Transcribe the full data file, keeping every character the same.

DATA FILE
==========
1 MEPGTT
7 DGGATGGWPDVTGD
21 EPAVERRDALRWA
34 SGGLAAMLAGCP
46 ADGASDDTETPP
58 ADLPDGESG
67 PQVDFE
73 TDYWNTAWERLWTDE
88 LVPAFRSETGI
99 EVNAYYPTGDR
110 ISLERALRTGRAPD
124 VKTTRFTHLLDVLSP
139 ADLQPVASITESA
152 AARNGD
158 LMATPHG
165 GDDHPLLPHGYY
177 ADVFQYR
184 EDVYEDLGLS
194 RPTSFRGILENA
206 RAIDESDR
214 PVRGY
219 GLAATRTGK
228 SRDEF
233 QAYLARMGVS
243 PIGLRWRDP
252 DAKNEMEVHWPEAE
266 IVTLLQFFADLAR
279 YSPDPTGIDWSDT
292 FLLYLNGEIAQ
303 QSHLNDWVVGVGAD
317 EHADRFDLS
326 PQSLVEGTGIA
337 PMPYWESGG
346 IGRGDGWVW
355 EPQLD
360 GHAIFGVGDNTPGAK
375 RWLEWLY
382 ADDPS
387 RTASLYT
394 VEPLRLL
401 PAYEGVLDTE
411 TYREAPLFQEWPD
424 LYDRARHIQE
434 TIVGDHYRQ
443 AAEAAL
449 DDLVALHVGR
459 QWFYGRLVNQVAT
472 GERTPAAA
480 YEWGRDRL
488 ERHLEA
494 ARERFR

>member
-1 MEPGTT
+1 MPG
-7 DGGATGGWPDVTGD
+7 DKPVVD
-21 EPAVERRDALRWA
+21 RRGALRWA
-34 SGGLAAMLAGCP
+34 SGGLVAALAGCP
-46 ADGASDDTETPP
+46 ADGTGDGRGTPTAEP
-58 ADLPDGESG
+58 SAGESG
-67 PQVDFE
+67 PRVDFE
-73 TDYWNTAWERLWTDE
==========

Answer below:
1 MEPGTT
7 DGGATGGWPDVTGD
21 EPAVERRDALRWA
34 SGGLAAMLAGCP
46 ADGASDDTETPP
58 ADLPDGESG
67 PQVDFE
73 TDYWNTAWERLWTDE
88 LVPAFRSETGI
99 EVNAYYPTGDR
110 ISLERALRTGRAPD
124 VKTTRFTHLLDVLSP
139 ADLQPVASITESA
152 AARNGD
158 LMATPHG
165 GDDHPLLPHGYY
177 ADVFQYR
184 EDVYEDLGLS
194 RPTSFRGILENA
206 RAIDESDR
214 PVRGY
219 GLAATRTGK
228 SRDEF
233 QAYLARMGVS
243 PIGLRWRDP
252 DAKNEMEVHWPEAE
266 IVTLLQFFADLAR
279 YSPDPTGIDWSDT
292 FLLYLNGEIAQ
303 QSHLNDWVVGVGAD
317 EHADRFDLS
326 PQSLVEGTGIA
337 PMPYWESGG
346 IGRGDGWVW
355 EPQLD
360 GHAIFGVGDNTPGAK
375 RWLEWLY
382 ADDPS
387 RTASLYT
394 VEPLRLL
401 PAYEGVLDTE
411 TYREAPLFQEWPD
424 LYDRARHIQE
434 TIVGDHYRQ
443 AAEAAL
449 DDLVALHVGR
459 QWFYGRLVNQVAT
472 GERTPAAA
480 YEWGRDRL
488 ERHLEA
494 ARERFR

>member
-1 MEPGTT
+1 MPG
-7 DGGATGGWPDVTGD
+7 DKPVVD
-21 EPAVERRDALRWA
+21 RRGALRWA
-34 SGGLAAMLAGCP
+34 SGGLVAALAGCP
-46 ADGASDDTETPP
+46 ADGTGDGRGTPTAEP
-58 ADLPDGESG
+58 SAGESG
-67 PQVDFE
+67 PRVDFE
-73 TDYWNTAWERLWTDE